1969 – Around the World and Close to Home
From Woodstock to the Moon, it’s a momentous year. Crosby, Still, Nash & Young, The Who and band after band, all capped by Seattle’s own Jimi Hendrix play to hundreds of thousands rock lovers. Weeks earlier, 650 million worldwide watch Apollo 11’s Neil Armstrong and Buzz Aldrin first set foot on the Moon. Seattle’s skyline is raised by the opening of the 50-story Seattle First National Bank headquarters Boeing’s jumbo jet, the 747, makes its maiden flight from Everett, and Major League Baseball comes to Seattle, albeit briefly, with the expansion Pilots opening play at an inadequate Sicks’ Stadium.
End of the Line
It was an excellent run. But as the Sixties conclude, the Seattle Hungarians’ historic state league reign reaches its terminus. After winning dozens or trophies and widespread acclaim for their skill and cunning and commitment to attack, the Magyars win a record seventh state league championship – the last five consecutively – to go with their seven Northwest (Washington-Oregon) titles.
Although the Hungarians were aging, with many of their stars now in their mid-30s, their expiration date is more a consequence of off-field matters involving their sponsor. Budapest-born Balint Ducz owned his bakery in the Hungarian capital when he and his family fled the post-World War II Soviet occupation. Ducz, his wife and two children made their way, via Munich and New York, to Burien in 1950. By 1953, the family converted a garage into the Ducz Viennese Bakery & Candy Shop. It became much more than a neighborhood business when their pastries were sold to travelers at SeaTac Airport and aboard United Airlines flights.
Ducz sponsored Hungarian refugee families and the United contract enabled him to sponsor a team comprised of nearly exclusively Hungarian players in the state league, beginning in 1958. By 1961 the Seattle Hungarians became the dominant team in Washington, and the following year Ducz took his flamboyant side, now including imports from leagues in Portland, Denver and Vancouver, to semipro status and the Pacific Coast League. In 1964, the Hungarians recorded the state’s first victory in the U.S. Challenge Cup, eventually advancing within a goal of the semifinals in 1967.
By then, the Hungarians had become more multi-national. In addition to the great Les Fabri, Mike Kuczi, Steve Furjesi, Zoltan Mako, Alex Bogdan, and Autal “Tommy” Major, Ducz lured Constantino Tagios, Geoff Wall, Coco DeVettori and Willi Lindner. The only interruption to their state league supremacy was the two-year stay in the PCL. Otherwise, they won the seven straight league seasons they entered.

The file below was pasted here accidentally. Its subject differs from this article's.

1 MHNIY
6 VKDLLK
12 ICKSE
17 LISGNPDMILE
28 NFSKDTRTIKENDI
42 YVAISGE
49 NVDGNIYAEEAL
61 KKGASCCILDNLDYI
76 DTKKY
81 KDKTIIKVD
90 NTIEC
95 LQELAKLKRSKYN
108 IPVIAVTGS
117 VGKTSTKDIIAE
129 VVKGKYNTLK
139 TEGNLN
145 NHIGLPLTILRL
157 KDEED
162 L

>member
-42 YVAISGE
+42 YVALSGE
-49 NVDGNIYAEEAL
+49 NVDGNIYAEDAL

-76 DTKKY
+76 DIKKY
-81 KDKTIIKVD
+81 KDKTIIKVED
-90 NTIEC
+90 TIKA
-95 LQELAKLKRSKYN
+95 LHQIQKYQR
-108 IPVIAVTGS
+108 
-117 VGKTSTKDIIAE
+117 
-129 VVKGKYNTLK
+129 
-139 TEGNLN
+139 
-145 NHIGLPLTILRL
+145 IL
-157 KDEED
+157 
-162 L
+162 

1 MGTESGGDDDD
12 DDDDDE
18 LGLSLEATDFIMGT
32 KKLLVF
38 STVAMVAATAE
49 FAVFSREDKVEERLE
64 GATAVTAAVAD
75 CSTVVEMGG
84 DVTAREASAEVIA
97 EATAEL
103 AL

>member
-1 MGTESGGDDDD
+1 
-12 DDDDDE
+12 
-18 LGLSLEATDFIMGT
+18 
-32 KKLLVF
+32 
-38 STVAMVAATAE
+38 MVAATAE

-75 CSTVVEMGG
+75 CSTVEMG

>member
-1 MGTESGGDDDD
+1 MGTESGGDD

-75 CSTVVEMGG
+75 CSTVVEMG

Ducz, who also coached the team, created a close-knit squad out of some headstrong individuals that exhibited beautiful soccer on Sundays, the close control and interchanging positions being entirely new to the state. Some were well-compensated, and all were taken care of, with chartered buses (often stocked with complimentary postgame beer) for PCL away trips, travel blazers with embroidered patches for Challenge Cup, and bakery boxes of cakes to share with players and families following home wins (or tossed in the trash after rare defeats).
The 1968-69 campaign proves more challenging, with the Hungarians needing a second-half title to earn a place in the final vs. first-half winner Federal Old Line, which they defeat, 3-1. The following fall, their grip continues to slip as Leif Erikson Vikings win both the first half and their Challenge Cup tie, the latter by 6-2. The final game as Hungarians proved ignominious the manager fails to arrive at West Seattle Stadium with the uniforms, forcing them to forfeit.
The Ducz contract with United having expired, the new decade dawns with the team finding a new sponsor and playing under the name Seattle Magyars. Players would scatter, some retiring, but in 1971 many of them reunite under the Rainier Brewers banner and reassert their command. Ducz remains active in the game, being elected WSSFA vice-president in 1970. Certainly, no individual had invested more funds in a team to that point, with some estimating over $15,000 (equivalent to $390,000 in 2020) his time as sponsor.